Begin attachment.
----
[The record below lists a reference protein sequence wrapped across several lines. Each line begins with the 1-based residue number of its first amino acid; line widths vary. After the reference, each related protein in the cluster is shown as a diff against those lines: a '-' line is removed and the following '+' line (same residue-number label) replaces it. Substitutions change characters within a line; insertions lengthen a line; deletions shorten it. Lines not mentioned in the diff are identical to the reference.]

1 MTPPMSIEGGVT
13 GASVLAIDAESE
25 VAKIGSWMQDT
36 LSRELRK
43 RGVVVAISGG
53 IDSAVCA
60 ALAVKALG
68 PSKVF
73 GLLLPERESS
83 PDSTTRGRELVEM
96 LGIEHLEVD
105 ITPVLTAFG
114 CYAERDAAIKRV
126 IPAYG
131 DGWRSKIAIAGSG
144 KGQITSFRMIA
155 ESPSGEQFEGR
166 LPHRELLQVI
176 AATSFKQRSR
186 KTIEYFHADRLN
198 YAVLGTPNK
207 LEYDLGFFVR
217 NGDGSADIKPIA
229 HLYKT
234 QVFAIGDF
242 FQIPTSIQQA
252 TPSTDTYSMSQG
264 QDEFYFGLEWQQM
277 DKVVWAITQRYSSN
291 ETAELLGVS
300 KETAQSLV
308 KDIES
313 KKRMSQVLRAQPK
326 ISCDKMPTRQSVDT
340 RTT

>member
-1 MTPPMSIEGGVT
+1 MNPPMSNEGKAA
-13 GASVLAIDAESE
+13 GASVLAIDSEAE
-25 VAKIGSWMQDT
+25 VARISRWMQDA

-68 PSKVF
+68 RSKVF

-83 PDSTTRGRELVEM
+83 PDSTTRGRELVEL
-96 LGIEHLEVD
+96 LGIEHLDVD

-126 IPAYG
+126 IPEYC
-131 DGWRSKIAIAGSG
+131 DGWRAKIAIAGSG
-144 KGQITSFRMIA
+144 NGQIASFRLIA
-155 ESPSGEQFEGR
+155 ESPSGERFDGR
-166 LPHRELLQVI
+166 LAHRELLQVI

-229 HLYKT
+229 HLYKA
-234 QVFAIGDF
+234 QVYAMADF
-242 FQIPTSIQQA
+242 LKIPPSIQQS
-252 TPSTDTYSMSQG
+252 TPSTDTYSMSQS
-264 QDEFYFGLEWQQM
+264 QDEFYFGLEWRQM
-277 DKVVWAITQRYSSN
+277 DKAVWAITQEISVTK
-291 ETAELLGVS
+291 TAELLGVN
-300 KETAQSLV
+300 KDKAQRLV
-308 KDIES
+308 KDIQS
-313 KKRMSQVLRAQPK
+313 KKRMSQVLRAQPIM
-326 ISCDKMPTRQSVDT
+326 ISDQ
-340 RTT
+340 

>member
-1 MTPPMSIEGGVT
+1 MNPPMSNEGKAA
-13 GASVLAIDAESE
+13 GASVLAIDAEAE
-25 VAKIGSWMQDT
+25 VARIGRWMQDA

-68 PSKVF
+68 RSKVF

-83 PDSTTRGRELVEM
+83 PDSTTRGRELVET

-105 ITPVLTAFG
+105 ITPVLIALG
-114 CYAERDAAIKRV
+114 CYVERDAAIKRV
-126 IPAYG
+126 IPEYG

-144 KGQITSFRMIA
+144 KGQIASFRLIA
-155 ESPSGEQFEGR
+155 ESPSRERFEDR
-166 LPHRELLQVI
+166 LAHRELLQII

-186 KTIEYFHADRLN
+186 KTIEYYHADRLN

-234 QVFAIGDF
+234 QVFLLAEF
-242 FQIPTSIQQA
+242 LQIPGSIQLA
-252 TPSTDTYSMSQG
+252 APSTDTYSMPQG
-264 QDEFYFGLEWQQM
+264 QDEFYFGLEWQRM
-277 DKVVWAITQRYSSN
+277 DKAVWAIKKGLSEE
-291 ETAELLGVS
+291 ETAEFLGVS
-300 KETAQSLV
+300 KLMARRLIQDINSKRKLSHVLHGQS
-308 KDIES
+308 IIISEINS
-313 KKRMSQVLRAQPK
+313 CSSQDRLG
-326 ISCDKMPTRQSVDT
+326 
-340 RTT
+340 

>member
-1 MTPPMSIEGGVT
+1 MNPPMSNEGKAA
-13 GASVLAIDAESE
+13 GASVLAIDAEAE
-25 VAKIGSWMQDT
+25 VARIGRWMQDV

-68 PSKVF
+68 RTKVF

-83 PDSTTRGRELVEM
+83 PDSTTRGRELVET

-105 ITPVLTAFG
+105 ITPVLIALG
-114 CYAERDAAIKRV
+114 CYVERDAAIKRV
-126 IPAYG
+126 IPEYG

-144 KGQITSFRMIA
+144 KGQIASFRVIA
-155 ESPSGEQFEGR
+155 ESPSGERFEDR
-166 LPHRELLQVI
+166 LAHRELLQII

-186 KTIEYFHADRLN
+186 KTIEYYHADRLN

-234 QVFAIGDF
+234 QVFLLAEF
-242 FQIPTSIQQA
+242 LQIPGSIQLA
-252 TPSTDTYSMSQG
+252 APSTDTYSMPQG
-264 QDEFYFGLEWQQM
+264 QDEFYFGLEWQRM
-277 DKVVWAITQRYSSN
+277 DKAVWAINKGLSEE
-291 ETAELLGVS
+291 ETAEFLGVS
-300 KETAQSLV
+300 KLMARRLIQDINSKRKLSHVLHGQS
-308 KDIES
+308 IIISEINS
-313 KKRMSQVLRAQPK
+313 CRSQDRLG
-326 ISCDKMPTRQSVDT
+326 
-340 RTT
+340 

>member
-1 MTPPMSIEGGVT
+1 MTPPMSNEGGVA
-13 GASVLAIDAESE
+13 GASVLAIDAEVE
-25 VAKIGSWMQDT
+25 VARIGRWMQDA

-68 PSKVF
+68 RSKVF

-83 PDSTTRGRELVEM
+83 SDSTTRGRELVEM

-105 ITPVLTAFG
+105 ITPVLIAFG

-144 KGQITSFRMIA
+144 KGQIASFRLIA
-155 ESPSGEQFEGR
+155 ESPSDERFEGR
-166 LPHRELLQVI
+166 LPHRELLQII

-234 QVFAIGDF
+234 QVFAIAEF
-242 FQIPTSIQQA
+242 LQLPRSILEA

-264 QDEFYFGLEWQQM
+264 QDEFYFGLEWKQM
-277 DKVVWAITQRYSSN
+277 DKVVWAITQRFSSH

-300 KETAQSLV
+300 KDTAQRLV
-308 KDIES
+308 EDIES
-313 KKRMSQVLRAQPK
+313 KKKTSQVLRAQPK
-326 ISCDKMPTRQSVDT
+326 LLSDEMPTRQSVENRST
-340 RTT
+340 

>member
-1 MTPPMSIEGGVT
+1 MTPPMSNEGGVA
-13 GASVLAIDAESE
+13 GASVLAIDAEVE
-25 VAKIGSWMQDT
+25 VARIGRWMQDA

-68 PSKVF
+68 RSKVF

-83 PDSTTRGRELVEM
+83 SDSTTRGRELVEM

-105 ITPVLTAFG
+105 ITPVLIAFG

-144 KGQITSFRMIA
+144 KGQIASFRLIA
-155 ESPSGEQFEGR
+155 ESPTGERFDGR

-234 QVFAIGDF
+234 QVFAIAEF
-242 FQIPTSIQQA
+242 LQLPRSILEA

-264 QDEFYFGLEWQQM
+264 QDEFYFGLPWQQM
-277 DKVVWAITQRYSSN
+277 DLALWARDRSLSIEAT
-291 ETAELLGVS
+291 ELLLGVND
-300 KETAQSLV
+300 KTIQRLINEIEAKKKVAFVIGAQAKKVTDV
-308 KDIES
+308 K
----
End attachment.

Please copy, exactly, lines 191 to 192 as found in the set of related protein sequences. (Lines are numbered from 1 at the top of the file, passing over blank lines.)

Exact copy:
-144 KGQITSFRMIA
+144 KGQIASFRLIA